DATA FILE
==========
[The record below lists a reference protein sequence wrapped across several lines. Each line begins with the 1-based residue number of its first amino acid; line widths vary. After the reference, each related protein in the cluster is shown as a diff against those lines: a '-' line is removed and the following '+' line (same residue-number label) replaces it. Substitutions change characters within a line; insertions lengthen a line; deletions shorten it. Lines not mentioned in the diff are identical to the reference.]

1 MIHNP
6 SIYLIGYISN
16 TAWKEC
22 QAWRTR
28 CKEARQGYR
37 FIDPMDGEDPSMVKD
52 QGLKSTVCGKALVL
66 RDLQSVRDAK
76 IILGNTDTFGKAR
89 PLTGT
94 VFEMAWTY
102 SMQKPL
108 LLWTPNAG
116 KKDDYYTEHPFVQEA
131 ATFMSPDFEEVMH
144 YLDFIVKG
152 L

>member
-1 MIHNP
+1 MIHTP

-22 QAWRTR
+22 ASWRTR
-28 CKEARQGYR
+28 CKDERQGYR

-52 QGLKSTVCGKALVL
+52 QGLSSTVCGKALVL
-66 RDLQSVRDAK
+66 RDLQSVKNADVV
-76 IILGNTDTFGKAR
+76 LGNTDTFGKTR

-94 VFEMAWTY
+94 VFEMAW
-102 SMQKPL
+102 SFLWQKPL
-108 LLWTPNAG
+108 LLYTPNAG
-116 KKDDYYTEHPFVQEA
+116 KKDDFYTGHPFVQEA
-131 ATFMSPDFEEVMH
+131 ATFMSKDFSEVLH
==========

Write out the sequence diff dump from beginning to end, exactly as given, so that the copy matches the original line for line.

[The record below lists a reference protein sequence wrapped across several lines. Each line begins with the 1-based residue number of its first amino acid; line widths vary. After the reference, each related protein in the cluster is shown as a diff against those lines: a '-' line is removed and the following '+' line (same residue-number label) replaces it. Substitutions change characters within a line; insertions lengthen a line; deletions shorten it. Lines not mentioned in the diff are identical to the reference.]

1 MIHNP
6 SIYLIGYISN
16 TAWKEC
22 QAWRTR
28 CKEARQGYR
37 FIDPMDGEDPSMVKD
52 QGLKSTVCGKALVL
66 RDLQSVRDAK
76 IILGNTDTFGKAR
89 PLTGT
94 VFEMAWTY
102 SMQKPL
108 LLWTPNAG
116 KKDDYYTEHPFVQEA
131 ATFMSPDFEEVMH
144 YLDFIVKG
152 L

>member
-1 MIHNP
+1 MIHTP

-22 QAWRTR
+22 ASWRTR
-28 CKEARQGYR
+28 CKDERQGYR

-52 QGLKSTVCGKALVL
+52 QGLSSTVCGKALVL
-66 RDLQSVRDAK
+66 RDLQSVKNADVV
-76 IILGNTDTFGKAR
+76 LGNTDTFGKTR

-94 VFEMAWTY
+94 VFEMAW
-102 SMQKPL
+102 SFLWQKPL
-108 LLWTPNAG
+108 LLYTPNAG
-116 KKDDYYTEHPFVQEA
+116 KKDDFYTGHPFVQEA
-131 ATFMSPDFEEVMH
+131 ATFMSKDFSEVLH